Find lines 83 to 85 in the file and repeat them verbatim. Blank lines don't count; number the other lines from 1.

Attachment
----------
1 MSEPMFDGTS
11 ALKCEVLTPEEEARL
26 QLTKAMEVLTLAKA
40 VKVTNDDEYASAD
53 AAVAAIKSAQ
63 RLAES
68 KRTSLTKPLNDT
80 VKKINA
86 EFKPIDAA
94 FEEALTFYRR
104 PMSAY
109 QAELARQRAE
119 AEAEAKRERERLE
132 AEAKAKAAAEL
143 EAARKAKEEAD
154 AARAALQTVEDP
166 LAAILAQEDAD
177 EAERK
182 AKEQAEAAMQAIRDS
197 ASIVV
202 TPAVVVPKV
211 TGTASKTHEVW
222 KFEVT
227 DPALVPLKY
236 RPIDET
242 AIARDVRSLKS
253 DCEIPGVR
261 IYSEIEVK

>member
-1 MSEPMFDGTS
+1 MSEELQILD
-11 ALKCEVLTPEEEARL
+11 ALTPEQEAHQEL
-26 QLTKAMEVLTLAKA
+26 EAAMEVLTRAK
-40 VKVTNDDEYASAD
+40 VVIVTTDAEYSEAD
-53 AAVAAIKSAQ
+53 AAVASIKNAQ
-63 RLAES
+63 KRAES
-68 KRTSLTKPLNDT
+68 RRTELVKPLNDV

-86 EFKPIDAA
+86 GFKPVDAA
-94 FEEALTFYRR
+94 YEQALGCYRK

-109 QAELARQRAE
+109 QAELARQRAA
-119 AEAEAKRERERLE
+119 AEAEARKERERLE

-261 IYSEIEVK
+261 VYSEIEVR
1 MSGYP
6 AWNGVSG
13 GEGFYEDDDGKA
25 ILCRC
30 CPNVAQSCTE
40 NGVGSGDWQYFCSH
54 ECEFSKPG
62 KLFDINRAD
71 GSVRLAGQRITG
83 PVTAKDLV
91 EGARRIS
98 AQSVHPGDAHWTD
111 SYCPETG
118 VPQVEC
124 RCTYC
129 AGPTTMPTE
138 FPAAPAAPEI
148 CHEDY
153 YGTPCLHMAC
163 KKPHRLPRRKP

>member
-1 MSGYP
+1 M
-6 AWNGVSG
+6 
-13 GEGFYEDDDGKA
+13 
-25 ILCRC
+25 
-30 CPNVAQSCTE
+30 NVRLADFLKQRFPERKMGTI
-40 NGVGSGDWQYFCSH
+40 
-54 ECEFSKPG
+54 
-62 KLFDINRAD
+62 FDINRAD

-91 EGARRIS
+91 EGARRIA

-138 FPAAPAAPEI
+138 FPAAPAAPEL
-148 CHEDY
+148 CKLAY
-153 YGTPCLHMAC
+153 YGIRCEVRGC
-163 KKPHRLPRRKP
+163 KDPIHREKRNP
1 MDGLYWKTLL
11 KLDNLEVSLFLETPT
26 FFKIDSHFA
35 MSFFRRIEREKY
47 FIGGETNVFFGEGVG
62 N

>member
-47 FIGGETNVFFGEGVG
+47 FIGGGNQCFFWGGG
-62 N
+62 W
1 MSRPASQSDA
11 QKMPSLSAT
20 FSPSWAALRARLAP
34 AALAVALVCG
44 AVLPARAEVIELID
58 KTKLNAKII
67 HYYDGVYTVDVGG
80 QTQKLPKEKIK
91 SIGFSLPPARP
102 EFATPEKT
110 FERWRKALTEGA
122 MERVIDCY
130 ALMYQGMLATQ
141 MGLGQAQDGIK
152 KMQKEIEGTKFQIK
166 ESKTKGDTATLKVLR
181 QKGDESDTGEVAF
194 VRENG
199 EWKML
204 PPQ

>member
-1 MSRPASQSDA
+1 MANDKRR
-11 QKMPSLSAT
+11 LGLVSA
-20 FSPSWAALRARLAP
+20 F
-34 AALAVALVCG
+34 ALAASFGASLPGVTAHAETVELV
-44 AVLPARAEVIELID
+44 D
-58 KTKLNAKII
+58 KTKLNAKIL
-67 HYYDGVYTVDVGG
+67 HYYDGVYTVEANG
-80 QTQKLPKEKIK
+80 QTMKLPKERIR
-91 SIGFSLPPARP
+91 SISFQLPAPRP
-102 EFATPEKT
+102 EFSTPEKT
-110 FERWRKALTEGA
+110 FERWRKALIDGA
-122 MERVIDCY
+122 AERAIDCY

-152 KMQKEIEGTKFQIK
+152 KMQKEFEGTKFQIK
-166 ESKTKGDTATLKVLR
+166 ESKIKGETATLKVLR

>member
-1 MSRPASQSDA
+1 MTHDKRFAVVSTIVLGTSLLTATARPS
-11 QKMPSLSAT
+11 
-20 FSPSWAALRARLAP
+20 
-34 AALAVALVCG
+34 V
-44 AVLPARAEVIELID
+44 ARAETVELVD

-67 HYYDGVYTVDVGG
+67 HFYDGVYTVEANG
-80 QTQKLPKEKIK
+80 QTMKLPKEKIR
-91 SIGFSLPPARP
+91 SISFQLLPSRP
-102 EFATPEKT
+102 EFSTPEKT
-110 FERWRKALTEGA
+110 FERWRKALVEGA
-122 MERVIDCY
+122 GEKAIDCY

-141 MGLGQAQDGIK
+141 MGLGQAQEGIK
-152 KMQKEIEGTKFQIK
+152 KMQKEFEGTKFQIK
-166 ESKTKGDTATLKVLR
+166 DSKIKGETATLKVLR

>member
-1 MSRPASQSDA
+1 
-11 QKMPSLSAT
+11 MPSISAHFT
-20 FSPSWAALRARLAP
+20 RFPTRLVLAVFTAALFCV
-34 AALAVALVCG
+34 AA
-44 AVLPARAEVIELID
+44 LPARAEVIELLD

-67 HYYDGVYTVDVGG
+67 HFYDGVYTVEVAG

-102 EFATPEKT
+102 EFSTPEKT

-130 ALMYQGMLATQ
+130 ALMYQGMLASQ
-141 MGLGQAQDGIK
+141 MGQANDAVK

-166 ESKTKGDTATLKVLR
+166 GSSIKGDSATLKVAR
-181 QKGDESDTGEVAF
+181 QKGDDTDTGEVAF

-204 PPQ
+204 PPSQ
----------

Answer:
-30 CPNVAQSCTE
+30 NVRLADFLKQRFPERKMGTI
-40 NGVGSGDWQYFCSH